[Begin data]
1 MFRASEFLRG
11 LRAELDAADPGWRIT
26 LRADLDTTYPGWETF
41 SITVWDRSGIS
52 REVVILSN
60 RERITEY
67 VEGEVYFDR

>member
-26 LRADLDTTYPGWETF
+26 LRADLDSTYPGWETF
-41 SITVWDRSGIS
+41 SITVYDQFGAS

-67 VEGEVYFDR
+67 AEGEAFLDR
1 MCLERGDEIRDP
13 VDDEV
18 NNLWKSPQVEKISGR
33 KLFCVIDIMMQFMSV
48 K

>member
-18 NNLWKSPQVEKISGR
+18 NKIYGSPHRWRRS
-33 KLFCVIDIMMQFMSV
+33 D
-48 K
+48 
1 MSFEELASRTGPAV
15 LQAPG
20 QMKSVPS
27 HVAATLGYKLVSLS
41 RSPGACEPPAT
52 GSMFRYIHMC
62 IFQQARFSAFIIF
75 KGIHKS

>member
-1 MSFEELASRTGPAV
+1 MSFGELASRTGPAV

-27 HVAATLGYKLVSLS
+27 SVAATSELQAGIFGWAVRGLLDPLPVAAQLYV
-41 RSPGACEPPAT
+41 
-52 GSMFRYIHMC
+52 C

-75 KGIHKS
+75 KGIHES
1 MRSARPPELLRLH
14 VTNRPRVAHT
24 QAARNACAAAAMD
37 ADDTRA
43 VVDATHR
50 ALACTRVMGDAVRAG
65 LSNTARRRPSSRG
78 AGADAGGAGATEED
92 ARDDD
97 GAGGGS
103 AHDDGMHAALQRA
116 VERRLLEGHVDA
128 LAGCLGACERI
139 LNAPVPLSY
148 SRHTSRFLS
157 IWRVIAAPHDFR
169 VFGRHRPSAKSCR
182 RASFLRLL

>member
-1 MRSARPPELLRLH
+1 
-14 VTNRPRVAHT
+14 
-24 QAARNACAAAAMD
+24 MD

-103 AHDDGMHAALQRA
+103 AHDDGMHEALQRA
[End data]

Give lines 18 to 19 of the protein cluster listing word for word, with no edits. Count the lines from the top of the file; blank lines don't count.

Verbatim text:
33 KLFCVIDIMMQFMSV
48 K